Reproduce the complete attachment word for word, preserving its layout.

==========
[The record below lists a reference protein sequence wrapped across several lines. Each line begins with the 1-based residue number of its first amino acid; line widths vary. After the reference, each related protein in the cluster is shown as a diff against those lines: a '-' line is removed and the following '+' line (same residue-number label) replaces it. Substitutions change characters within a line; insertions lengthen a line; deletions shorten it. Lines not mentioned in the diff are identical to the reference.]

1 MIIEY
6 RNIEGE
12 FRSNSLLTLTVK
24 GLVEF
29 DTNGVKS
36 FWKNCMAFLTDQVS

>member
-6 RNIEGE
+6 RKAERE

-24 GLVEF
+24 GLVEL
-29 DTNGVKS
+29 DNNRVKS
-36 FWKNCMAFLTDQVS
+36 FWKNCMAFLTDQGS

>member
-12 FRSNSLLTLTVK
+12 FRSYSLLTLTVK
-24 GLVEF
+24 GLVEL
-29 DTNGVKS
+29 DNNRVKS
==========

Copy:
[The record below lists a reference protein sequence wrapped across several lines. Each line begins with the 1-based residue number of its first amino acid; line widths vary. After the reference, each related protein in the cluster is shown as a diff against those lines: a '-' line is removed and the following '+' line (same residue-number label) replaces it. Substitutions change characters within a line; insertions lengthen a line; deletions shorten it. Lines not mentioned in the diff are identical to the reference.]

1 MIIEY
6 RNIEGE
12 FRSNSLLTLTVK
24 GLVEF
29 DTNGVKS
36 FWKNCMAFLTDQVS

>member
-6 RNIEGE
+6 RKAERE

-24 GLVEF
+24 GLVEL
-29 DTNGVKS
+29 DNNRVKS
-36 FWKNCMAFLTDQVS
+36 FWKNCMAFLTDQGS

>member
-12 FRSNSLLTLTVK
+12 FRSYSLLTLTVK
-24 GLVEF
+24 GLVEL
-29 DTNGVKS
+29 DNNRVKS